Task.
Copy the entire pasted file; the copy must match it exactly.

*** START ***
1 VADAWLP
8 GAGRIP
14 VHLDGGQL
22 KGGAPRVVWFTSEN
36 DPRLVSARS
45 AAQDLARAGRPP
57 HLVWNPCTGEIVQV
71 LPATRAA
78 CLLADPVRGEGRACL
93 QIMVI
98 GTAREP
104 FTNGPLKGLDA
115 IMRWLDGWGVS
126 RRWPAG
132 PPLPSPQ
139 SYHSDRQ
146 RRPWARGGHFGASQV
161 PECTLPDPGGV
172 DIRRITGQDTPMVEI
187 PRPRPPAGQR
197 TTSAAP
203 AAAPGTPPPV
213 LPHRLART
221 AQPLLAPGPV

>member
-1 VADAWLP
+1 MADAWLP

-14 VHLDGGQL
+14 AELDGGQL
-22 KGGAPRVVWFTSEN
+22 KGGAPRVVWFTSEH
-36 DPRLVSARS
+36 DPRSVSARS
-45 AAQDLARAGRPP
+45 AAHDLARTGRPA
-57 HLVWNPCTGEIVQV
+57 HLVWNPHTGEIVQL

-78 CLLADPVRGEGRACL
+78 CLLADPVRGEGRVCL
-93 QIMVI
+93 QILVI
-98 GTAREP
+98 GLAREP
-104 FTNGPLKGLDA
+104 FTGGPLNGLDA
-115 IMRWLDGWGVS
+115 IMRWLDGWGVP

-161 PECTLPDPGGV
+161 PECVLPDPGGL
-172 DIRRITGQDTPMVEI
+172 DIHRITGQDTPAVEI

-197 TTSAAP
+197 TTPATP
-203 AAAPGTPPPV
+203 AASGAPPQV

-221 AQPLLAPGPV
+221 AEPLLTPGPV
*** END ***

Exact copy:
1 VADAWLP
8 GAGRIP
14 VHLDGGQL
22 KGGAPRVVWFTSEN
36 DPRLVSARS
45 AAQDLARAGRPP
57 HLVWNPCTGEIVQV
71 LPATRAA
78 CLLADPVRGEGRACL
93 QIMVI
98 GTAREP
104 FTNGPLKGLDA
115 IMRWLDGWGVS
126 RRWPAG
132 PPLPSPQ
139 SYHSDRQ
146 RRPWARGGHFGASQV
161 PECTLPDPGGV
172 DIRRITGQDTPMVEI
187 PRPRPPAGQR
197 TTSAAP
203 AAAPGTPPPV
213 LPHRLART
221 AQPLLAPGPV

>member
-1 VADAWLP
+1 MADAWLP

-14 VHLDGGQL
+14 AELDGGQL
-22 KGGAPRVVWFTSEN
+22 KGGAPRVVWFTSEH
-36 DPRLVSARS
+36 DPRSVSARS
-45 AAQDLARAGRPP
+45 AAHDLARTGRPA
-57 HLVWNPCTGEIVQV
+57 HLVWNPHTGEIVQL

-78 CLLADPVRGEGRACL
+78 CLLADPVRGEGRVCL
-93 QIMVI
+93 QILVI
-98 GTAREP
+98 GLAREP
-104 FTNGPLKGLDA
+104 FTGGPLNGLDA
-115 IMRWLDGWGVS
+115 IMRWLDGWGVP

-161 PECTLPDPGGV
+161 PECVLPDPGGL
-172 DIRRITGQDTPMVEI
+172 DIHRITGQDTPAVEI

-197 TTSAAP
+197 TTPATP
-203 AAAPGTPPPV
+203 AASGAPPQV

-221 AQPLLAPGPV
+221 AEPLLTPGPV